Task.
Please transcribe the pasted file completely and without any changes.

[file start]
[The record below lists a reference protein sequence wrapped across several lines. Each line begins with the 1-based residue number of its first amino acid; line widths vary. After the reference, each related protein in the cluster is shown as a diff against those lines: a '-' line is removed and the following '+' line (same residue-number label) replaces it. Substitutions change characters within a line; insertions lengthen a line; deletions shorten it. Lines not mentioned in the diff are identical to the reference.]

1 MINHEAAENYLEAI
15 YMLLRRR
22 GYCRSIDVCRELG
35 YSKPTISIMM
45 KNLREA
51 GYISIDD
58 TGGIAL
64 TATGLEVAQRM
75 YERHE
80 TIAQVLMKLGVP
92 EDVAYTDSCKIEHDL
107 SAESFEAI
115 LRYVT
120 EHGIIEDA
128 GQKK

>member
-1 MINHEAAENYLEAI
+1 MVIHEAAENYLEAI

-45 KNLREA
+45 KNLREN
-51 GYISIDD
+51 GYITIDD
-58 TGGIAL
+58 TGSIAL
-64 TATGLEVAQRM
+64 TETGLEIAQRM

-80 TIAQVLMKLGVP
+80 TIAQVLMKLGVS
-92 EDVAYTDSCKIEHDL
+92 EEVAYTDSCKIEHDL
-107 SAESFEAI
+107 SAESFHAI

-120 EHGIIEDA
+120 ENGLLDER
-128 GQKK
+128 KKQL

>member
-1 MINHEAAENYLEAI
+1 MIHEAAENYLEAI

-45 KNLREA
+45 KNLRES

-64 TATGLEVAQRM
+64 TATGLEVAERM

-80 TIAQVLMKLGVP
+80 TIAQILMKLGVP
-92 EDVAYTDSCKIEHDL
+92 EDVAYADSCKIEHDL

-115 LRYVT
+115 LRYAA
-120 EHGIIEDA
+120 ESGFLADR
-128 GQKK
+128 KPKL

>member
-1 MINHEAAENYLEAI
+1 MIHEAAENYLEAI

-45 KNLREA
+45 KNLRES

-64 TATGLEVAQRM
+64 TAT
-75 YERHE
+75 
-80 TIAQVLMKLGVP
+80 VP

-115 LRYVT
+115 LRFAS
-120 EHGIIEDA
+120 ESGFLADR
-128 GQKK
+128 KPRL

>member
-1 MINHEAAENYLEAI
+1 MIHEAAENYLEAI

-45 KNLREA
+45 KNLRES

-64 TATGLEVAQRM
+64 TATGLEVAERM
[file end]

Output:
[The record below lists a reference protein sequence wrapped across several lines. Each line begins with the 1-based residue number of its first amino acid; line widths vary. After the reference, each related protein in the cluster is shown as a diff against those lines: a '-' line is removed and the following '+' line (same residue-number label) replaces it. Substitutions change characters within a line; insertions lengthen a line; deletions shorten it. Lines not mentioned in the diff are identical to the reference.]

1 MINHEAAENYLEAI
15 YMLLRRR
22 GYCRSIDVCRELG
35 YSKPTISIMM
45 KNLREA
51 GYISIDD
58 TGGIAL
64 TATGLEVAQRM
75 YERHE
80 TIAQVLMKLGVP
92 EDVAYTDSCKIEHDL
107 SAESFEAI
115 LRYVT
120 EHGIIEDA
128 GQKK

>member
-1 MINHEAAENYLEAI
+1 MVIHEAAENYLEAI

-45 KNLREA
+45 KNLREN
-51 GYISIDD
+51 GYITIDD
-58 TGGIAL
+58 TGSIAL
-64 TATGLEVAQRM
+64 TETGLEIAQRM

-80 TIAQVLMKLGVP
+80 TIAQVLMKLGVS
-92 EDVAYTDSCKIEHDL
+92 EEVAYTDSCKIEHDL
-107 SAESFEAI
+107 SAESFHAI

-120 EHGIIEDA
+120 ENGLLDER
-128 GQKK
+128 KKQL

>member
-1 MINHEAAENYLEAI
+1 MIHEAAENYLEAI

-45 KNLREA
+45 KNLRES

-64 TATGLEVAQRM
+64 TATGLEVAERM

-80 TIAQVLMKLGVP
+80 TIAQILMKLGVP
-92 EDVAYTDSCKIEHDL
+92 EDVAYADSCKIEHDL

-115 LRYVT
+115 LRYAA
-120 EHGIIEDA
+120 ESGFLADR
-128 GQKK
+128 KPKL

>member
-1 MINHEAAENYLEAI
+1 MIHEAAENYLEAI

-45 KNLREA
+45 KNLRES

-64 TATGLEVAQRM
+64 TAT
-75 YERHE
+75 
-80 TIAQVLMKLGVP
+80 VP

-115 LRYVT
+115 LRFAS
-120 EHGIIEDA
+120 ESGFLADR
-128 GQKK
+128 KPRL

>member
-1 MINHEAAENYLEAI
+1 MIHEAAENYLEAI

-45 KNLREA
+45 KNLRES

-64 TATGLEVAQRM
+64 TATGLEVAERM